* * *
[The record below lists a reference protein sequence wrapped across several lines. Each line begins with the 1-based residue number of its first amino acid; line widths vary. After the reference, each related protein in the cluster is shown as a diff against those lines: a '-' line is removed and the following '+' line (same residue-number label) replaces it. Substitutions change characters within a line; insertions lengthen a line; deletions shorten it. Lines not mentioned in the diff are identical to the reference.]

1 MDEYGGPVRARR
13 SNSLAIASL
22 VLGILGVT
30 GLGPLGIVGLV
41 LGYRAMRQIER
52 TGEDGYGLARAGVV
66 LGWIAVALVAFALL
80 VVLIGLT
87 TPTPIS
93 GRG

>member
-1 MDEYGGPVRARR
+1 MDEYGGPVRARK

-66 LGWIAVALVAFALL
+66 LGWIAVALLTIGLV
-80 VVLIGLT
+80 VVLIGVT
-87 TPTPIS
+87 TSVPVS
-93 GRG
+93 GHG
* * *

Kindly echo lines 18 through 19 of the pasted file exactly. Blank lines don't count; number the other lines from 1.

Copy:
+80 VVLIGVT
-87 TPTPIS